Issue 6 Understanding Science

Growth-accommodating implants – a breakthrough in medicine

🕒 8 min

Surgeons. Credit: Piron Guillaume on Unsplash

Medicine is rapidly advancing as various scientific discoveries are implemented into everyday medical practice. One of the most recent fascinating developments are growth-accommodating implants: therapeutic medical devices manufactured to replace, support or enhance a part of the body while not restricting its growth.

A brief introduction to the heart

Cardiovascular diseases are some of the most common diseases patients suffer from. Our heart is a fairly simple organ behind which stands complex machinery which needs to operate with impossible precision. The human heart consists of four empty chambers: two upper chambers, also known as atria and two lower chambers, also known as ventricles. The chambers are separated by heart valves – one-way valves which allow blood to pass from the atria to the ventricle, but not in the other direction. The right atrium is the place where unoxygenated blood arrives from all the veins in our body. Then, under the pressure generated by the constriction of the atrium, the unoxygenated blood goes from the right atrium to the right ventricle through the tricuspid valve. After that, when the ventricles contract, the unoxygenated blood is set on its way to the lungs through the pulmonary valve and the pulmonary arteries, where it gets oxygenated before it arrives back at the heart through the pulmonary veins, this time to the left atrium. From there it passes through the mitral valve to enter the left ventricle and, ultimately, the aorta through the aortic valve, from where it circulates through the entire body and delivers oxygen to hungry tissues.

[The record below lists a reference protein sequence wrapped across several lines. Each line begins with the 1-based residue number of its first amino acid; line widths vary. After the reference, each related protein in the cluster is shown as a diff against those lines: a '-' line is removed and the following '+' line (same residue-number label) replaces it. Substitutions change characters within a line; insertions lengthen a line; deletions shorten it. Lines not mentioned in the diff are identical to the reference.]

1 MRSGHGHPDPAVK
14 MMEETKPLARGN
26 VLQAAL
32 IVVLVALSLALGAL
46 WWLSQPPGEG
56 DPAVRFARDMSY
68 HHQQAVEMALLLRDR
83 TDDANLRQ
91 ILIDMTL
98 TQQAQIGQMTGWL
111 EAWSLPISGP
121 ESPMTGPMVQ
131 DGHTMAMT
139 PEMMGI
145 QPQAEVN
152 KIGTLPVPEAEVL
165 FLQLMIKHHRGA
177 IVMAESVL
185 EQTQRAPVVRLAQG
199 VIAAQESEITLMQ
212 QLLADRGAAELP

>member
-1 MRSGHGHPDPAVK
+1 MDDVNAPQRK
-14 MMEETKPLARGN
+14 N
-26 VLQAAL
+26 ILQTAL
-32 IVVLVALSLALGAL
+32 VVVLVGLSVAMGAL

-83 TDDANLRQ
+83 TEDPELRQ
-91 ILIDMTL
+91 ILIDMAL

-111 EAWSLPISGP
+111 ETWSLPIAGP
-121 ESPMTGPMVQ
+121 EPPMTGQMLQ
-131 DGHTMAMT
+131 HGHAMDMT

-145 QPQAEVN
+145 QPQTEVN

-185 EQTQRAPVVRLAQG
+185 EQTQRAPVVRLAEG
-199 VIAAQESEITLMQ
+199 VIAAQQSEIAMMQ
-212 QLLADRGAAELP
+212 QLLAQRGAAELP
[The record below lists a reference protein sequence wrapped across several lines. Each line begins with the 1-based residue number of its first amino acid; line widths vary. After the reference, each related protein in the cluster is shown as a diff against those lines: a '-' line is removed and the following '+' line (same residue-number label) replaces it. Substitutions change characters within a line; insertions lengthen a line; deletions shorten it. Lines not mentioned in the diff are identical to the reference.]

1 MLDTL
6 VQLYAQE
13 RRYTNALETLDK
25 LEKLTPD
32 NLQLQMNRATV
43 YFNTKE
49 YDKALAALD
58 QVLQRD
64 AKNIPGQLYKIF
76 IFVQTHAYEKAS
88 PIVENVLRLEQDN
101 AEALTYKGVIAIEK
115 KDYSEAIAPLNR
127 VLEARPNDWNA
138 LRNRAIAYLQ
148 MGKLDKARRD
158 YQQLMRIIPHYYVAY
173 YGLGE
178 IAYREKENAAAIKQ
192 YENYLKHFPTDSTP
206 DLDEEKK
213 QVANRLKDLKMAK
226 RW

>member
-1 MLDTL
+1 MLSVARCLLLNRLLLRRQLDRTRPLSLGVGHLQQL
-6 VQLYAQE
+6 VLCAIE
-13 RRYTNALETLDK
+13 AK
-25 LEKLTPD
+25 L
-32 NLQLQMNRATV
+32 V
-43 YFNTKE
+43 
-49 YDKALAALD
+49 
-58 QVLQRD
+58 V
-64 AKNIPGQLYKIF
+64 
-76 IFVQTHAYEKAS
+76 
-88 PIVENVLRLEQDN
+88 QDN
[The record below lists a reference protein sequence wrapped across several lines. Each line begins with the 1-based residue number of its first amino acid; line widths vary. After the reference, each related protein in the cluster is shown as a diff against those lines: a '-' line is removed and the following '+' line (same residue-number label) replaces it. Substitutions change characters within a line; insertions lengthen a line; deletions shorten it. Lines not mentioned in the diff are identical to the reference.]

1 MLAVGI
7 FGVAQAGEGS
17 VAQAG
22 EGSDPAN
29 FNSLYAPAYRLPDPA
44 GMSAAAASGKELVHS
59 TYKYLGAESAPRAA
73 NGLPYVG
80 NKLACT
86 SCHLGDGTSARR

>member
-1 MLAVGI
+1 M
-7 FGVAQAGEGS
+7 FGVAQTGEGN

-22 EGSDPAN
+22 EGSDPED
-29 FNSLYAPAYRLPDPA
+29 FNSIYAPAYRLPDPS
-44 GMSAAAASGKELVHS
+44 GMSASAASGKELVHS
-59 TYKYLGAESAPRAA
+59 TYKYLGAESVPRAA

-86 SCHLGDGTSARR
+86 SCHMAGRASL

Heart valve anatomy. Credit: heartvalveproject

The valves are a crucial part of the heart apparatus since they are the ones who dictate the flow of blood. If they did not exist, the blood would go from the atria to the ventricles and back since it is much easier for it to go between the two chambers instead of into the narrow arteries leading out of the heart. To prevent this, the heart has a way to regulate the flow of blood with anatomy alone. The tricuspid valve has three cusps or leaflets, and the mitral valve has two of them. These leaflets are made of cartilage and are connected to fibrous rings (or annuli) from one side, and by tendinous cords to the papillary muscles on the other side. That way, when the blood flows from the atria to the ventricles, the valve opens due to the pressure created by the blood and the cords contract, helping with the widening of the gap. When blood tries to flow backwards, into the atria, the leaflets close and stop retrograde flow.